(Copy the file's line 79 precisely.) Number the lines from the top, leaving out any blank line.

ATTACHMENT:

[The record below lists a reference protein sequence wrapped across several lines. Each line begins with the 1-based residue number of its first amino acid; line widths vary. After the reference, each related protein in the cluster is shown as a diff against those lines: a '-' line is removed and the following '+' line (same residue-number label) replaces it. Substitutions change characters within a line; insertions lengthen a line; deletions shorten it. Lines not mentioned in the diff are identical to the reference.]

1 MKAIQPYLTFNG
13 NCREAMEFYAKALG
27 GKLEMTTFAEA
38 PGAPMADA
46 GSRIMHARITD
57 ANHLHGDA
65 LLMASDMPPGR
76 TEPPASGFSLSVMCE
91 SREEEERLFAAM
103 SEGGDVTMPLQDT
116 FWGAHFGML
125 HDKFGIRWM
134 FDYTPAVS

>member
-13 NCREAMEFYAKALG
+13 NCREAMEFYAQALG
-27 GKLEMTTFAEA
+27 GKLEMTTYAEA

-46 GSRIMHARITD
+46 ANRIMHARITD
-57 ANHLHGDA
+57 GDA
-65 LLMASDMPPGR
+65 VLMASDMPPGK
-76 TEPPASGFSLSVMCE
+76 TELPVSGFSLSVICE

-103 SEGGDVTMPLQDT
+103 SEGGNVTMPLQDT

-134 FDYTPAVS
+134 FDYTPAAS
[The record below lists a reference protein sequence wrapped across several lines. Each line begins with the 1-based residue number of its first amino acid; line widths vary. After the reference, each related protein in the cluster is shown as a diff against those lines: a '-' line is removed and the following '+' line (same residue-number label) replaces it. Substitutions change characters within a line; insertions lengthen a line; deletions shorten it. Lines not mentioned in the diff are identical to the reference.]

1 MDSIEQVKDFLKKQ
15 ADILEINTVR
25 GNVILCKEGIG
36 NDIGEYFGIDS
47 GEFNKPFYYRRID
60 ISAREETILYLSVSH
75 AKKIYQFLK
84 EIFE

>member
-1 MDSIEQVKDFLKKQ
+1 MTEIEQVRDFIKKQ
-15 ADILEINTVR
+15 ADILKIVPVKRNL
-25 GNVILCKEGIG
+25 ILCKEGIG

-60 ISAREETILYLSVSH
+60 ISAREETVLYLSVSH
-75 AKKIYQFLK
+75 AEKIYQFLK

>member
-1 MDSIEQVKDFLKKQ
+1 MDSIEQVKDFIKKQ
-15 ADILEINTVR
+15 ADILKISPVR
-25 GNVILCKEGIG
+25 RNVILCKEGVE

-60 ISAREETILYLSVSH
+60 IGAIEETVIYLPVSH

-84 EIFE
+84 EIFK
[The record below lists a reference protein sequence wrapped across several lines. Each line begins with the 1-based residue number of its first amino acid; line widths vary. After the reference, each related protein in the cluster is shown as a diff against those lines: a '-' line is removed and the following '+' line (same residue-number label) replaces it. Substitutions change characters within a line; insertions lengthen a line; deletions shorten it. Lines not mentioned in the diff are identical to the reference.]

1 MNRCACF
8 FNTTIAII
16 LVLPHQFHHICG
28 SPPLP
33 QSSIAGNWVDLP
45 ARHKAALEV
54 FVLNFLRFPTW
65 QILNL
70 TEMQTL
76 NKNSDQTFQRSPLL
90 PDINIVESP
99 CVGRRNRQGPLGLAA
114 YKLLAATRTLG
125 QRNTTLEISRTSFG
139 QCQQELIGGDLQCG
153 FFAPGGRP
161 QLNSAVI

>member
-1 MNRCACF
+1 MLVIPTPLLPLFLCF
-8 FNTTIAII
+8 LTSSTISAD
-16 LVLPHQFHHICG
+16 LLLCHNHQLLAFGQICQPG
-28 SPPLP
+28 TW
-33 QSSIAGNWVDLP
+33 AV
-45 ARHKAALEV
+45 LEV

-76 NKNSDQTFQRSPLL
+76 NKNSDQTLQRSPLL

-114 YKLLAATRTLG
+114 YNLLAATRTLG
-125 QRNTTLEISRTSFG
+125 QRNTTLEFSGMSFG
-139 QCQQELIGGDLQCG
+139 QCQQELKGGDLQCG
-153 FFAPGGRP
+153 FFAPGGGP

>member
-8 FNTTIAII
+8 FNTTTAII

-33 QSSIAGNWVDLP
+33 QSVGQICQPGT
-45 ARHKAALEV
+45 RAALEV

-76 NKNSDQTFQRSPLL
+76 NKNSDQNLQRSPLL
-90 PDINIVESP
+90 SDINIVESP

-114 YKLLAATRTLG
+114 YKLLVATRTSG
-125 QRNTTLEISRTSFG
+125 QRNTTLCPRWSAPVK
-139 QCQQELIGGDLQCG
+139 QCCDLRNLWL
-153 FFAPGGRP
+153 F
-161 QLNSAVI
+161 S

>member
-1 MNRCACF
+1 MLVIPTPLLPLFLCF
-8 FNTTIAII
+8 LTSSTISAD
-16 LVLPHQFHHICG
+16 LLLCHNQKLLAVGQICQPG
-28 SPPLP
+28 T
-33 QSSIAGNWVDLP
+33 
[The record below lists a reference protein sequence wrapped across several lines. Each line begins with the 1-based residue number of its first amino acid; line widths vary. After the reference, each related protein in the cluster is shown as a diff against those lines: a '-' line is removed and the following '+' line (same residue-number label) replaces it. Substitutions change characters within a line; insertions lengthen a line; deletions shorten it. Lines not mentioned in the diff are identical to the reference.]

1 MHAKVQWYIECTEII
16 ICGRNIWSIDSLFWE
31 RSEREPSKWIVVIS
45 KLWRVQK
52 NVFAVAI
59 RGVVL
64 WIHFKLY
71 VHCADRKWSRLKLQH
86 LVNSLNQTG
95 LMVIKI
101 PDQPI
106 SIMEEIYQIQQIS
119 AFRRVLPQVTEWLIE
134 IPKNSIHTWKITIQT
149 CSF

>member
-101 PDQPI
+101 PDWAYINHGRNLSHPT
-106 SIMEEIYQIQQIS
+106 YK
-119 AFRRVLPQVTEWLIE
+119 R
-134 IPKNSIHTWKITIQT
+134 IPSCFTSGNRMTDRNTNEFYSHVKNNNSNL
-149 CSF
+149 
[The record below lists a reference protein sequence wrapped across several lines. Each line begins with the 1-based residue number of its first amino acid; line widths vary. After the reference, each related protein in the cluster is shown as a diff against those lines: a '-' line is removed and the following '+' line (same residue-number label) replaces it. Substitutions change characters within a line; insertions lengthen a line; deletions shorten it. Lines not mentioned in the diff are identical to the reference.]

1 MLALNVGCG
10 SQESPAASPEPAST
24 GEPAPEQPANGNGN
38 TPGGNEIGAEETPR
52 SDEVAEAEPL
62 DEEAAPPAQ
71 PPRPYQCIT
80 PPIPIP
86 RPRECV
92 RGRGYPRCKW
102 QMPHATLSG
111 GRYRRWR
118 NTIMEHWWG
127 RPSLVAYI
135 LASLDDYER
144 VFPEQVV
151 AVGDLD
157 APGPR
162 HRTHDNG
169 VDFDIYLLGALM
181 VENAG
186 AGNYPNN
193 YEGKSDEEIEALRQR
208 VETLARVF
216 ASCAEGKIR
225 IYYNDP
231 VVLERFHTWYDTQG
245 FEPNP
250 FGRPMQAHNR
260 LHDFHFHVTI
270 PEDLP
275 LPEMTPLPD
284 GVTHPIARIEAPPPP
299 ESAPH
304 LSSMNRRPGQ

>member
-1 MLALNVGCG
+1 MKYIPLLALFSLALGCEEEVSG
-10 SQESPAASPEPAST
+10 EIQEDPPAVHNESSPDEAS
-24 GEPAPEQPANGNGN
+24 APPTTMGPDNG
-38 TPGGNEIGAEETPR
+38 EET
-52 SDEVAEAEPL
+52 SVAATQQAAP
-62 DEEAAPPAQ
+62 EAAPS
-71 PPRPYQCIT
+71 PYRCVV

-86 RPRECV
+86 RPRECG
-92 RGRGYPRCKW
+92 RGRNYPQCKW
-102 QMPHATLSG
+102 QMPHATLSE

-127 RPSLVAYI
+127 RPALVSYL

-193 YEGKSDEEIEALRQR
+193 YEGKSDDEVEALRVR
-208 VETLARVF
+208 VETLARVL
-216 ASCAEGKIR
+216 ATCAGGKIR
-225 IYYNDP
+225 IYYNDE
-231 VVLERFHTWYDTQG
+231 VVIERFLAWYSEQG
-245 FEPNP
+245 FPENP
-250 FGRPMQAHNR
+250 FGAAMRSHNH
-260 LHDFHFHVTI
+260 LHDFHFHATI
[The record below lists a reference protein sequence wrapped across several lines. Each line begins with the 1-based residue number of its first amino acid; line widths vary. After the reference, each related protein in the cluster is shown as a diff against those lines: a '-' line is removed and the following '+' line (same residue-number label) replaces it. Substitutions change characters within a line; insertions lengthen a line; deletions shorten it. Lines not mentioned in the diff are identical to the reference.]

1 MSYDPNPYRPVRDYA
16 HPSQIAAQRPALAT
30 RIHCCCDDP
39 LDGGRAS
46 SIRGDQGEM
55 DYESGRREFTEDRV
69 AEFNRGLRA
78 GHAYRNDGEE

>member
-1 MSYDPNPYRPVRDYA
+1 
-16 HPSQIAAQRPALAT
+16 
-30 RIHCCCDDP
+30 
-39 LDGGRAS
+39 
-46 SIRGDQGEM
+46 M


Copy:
153 FFAPGGRP